The bereaved report that they are frequently subjected to insensitive comments following a death. It’s not as if someone deliberately wants to hurt the bereaved; inappropriate statements appear to stem from a discomfort with the concept of death and individuals who genuinely are at a loss for words.
You would think that medical professionals, of all people, would be sensitive when dealing with loss. And while I understand that many aren’t comfortable with the topic, I’m still astonished at some of the callous and insensitive things that have been said to patients. A reader recently shared that her husband died by suicide. When she told her doctor, he asked, “How did he do it?” She shared with him he used helium gas; the doctor said, “Well at least he didn't leave you a mess to clean up.” I wish this were an isolated instance, but it’s not. Another reader reports that when her baby died eight months into her pregnancy, the doctor that induced labor told her, “It’s for the best.”
Most of us are shocked into silence when told something truly inappropriate. But shouldn’t we say something to let the speaker know that their comments were hurtful? If we say nothing, aren’t we leaving the speaker to think that what they said was okay?
This is a hot topic for the bereaved. There is no right or wrong thing to say or do when confronted with a hurtful statement. Here are some thoughts from bereaved parents, spouses, and children on how they’ve handled this issue:
1. A bereaved daughter was offended by a friend’s comment following her mother’s death. She told her friend, “If you ever say something like that again in my presence it will end our friendship.” She reported that it worked; her friend never said anything hurtful again.
2. “Never confront or challenge,” recommends a bereaved spouse. If you want to speak up, do it with understanding. She has countered with, “I know you mean well, but comparing my loss to one of yours isn’t helping me. Each of us hurts in our own way, and our grief is unique. Acknowledging that is more helpful.”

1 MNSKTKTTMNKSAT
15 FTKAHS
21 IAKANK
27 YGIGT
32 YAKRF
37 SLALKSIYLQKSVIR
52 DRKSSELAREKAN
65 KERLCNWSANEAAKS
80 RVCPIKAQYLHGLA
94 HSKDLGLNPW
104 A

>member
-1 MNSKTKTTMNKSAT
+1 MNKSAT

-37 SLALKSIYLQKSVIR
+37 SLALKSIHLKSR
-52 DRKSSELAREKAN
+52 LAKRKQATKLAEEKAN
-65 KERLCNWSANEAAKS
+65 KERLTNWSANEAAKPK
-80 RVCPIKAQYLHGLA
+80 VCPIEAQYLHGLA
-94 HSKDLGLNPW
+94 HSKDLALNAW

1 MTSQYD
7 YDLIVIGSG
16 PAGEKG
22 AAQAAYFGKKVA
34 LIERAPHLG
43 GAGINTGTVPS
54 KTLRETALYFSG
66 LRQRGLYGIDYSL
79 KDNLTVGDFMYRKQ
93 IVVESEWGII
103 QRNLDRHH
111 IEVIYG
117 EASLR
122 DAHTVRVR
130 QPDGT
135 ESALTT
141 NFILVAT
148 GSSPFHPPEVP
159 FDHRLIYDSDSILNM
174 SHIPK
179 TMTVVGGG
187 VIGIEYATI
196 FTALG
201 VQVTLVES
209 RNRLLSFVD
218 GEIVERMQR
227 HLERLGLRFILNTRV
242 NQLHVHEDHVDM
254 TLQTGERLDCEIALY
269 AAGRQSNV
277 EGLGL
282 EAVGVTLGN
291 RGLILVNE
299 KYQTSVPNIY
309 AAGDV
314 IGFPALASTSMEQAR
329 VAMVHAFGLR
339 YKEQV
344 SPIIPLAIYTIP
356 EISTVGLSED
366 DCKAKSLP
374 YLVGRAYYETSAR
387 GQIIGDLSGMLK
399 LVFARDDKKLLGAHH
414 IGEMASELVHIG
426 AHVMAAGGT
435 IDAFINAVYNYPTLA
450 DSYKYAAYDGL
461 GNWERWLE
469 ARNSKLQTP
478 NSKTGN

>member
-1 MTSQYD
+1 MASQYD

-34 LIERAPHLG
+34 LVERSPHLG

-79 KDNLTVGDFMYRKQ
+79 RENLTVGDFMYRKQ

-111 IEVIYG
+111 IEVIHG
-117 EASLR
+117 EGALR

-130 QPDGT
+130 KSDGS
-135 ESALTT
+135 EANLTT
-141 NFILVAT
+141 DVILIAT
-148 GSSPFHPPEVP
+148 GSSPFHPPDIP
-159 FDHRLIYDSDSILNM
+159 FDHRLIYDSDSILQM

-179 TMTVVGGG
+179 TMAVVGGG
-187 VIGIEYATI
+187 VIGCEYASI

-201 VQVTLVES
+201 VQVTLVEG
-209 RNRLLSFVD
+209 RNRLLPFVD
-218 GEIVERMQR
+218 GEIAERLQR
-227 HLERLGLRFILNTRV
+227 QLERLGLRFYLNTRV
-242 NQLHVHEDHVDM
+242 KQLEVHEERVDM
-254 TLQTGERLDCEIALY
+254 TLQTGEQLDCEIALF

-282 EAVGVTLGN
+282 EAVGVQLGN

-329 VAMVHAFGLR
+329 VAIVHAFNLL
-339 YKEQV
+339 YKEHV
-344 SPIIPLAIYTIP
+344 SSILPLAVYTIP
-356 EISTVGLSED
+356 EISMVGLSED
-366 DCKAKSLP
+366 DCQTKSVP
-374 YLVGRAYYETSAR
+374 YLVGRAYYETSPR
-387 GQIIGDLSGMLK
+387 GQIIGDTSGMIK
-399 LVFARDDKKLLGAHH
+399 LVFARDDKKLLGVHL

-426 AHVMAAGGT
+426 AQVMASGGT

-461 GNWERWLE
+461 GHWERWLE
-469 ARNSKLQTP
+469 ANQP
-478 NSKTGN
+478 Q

3. A bereaved daughter fielded many insensitive comments following her mother’s death after a debilitating battle with cancer. Frustrated, she finally asked people, “Why would you say something like that?” It had its desired effect, and the comments finally stopped.
4. The most caring thing said to a bereaved mom was, "I'm sorry. I have no idea what you're going through, and I don't know what to say or to do to help you." She reported the honesty was pure and she could hear the sympathy and empathy in the tone of voice.
5. A bereaved mom was asked, "Where are you finding the strength to get through this?" She felt it was a respectful question that acknowledged her loss, and she now uses it herself with others who are mourning. “Grieving people have much wisdom to offer others,” she said. “It's wise to go to the source of wisdom with good questions.”
6. “I’m so sorry for your loss” continues to rank as the most appropriate thing to say. The bereaved report that those who stray off-topic usually wind up in inappropriate territory.
If you are subjected to inappropriate comments, you can choose how you wish to respond. If it will make you feel better, say something. Should you decide you would like to educate and enlighten others, determine what you would like to say beforehand and say it whenever you deem necessary. If you choose to say nothing, that’s okay too.
A wise reader suggests, “Providing a simple thank you to anyone who says something inconsiderate may be all that is in order; and then walk away. It is a time to save your energy for other battles and for big hugs" from others who understand.
Robbie Miller Kaplan is an author who writes from a unique perspective as a mother who has lost two children. She has written How to Say It When You Don't Know What to Say, a guide to help readers communicate effectively when those they care about experience loss, now available as e-books for "Illness & Death," "Suicide," "Miscarriage," "Death of a Child," "Death of a Stillborn or Newborn Baby," "Pet Loss," "Caregiver Responsibilities," "Divorce" and "Job Loss." All titles are in Amazon's Kindle Store
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